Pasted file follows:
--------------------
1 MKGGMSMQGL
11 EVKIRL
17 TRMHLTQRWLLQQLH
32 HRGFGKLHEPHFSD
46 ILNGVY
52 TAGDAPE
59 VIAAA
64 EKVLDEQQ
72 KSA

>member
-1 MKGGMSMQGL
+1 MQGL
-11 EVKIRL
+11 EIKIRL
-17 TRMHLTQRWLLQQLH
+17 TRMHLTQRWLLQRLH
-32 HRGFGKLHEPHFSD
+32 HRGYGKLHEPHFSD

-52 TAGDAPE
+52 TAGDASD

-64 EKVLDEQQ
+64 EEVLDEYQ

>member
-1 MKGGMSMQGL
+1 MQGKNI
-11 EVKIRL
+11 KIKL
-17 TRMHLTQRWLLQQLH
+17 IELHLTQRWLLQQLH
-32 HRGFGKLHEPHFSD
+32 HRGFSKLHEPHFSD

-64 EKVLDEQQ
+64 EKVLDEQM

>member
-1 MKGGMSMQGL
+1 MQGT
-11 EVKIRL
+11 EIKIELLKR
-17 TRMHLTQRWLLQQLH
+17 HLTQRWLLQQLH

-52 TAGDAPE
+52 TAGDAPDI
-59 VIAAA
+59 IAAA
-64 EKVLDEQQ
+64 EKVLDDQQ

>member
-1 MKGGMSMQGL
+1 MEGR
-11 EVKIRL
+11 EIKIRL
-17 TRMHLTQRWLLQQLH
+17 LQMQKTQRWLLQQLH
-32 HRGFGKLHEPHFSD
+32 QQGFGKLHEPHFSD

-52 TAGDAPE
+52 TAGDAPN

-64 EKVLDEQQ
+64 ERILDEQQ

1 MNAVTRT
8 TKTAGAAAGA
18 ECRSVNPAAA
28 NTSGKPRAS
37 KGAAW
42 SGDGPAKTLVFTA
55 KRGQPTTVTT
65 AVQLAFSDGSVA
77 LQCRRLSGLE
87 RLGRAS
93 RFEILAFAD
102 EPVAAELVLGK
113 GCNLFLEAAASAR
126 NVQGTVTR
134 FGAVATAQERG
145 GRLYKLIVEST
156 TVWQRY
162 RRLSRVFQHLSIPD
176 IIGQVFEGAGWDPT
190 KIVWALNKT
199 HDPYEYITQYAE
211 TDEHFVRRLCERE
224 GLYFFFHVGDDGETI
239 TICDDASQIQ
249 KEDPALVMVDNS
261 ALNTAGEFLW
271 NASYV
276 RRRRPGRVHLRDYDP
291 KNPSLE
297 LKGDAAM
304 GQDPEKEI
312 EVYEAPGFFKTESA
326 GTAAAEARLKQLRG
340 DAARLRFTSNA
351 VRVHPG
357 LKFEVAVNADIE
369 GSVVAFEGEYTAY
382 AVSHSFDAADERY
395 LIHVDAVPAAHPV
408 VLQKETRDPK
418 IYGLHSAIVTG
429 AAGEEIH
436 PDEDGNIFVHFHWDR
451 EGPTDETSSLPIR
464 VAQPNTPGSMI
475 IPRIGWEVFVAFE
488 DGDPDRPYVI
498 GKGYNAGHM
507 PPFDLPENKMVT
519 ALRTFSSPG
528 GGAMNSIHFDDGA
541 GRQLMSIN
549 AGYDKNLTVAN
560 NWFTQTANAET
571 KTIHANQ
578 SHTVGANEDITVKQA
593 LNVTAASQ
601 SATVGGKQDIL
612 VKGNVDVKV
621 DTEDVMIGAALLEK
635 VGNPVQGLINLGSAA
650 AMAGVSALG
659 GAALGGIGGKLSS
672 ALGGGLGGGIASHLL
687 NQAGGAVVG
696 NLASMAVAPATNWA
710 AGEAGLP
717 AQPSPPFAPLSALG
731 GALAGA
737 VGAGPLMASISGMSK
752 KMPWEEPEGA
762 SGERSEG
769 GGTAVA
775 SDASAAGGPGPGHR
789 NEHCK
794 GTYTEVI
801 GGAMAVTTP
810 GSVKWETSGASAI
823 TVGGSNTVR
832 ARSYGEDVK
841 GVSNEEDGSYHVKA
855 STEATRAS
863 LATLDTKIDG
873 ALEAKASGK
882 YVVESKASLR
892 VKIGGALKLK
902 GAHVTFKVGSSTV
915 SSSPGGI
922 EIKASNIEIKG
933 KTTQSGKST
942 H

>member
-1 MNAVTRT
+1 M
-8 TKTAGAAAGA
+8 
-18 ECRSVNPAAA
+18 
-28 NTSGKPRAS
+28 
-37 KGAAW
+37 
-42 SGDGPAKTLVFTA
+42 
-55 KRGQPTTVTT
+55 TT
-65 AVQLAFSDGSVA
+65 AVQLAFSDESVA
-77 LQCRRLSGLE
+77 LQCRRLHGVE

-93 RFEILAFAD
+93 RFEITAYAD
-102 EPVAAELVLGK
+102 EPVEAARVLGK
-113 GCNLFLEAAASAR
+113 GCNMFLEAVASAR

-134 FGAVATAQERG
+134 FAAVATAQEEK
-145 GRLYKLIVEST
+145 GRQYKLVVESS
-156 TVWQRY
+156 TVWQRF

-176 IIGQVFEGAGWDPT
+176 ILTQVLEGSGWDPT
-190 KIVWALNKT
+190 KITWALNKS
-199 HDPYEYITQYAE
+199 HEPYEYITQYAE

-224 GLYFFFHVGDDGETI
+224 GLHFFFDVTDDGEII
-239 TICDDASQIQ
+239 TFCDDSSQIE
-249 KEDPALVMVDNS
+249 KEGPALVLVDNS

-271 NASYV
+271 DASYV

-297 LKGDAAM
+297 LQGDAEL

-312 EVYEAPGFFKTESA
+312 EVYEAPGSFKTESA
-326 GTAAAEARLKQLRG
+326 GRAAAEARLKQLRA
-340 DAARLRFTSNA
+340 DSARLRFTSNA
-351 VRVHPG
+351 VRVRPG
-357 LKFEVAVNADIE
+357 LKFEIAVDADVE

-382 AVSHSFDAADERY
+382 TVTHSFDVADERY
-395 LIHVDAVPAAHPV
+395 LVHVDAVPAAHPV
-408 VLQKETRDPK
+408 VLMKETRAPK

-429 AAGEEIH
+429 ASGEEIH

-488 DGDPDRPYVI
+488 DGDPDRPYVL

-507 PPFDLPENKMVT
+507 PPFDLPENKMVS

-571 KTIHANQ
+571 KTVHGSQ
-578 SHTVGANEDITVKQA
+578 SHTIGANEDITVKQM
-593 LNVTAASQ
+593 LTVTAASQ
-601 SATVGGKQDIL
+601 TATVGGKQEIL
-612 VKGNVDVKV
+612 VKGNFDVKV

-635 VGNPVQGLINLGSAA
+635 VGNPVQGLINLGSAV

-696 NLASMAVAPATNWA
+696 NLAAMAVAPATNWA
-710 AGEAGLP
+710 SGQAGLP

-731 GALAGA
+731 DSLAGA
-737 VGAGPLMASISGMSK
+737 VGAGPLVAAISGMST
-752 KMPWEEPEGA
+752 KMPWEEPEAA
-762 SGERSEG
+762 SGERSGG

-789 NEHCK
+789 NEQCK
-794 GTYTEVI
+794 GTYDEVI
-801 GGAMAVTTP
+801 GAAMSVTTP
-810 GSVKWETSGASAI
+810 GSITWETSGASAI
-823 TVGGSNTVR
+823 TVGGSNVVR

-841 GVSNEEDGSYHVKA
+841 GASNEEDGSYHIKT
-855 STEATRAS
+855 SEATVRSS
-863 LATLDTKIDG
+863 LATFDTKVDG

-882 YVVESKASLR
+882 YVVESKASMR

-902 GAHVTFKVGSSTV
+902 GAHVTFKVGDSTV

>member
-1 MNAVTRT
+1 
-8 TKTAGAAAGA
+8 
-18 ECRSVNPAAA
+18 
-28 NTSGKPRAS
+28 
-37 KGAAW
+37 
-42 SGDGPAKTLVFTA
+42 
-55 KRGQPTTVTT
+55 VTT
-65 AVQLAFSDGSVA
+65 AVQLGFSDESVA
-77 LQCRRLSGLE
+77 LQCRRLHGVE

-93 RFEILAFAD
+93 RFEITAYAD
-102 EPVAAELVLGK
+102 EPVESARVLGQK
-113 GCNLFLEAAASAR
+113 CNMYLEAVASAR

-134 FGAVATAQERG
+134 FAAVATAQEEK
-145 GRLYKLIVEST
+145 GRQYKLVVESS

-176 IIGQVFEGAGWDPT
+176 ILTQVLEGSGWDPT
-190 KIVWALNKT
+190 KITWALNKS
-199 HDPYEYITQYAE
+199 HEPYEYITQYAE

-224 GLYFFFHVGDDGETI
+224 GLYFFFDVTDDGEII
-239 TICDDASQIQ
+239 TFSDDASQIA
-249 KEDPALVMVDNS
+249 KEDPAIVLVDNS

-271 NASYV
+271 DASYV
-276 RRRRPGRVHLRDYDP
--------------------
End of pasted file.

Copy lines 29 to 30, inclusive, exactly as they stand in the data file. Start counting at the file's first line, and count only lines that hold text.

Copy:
+17 IELHLTQRWLLQQLH
-32 HRGFGKLHEPHFSD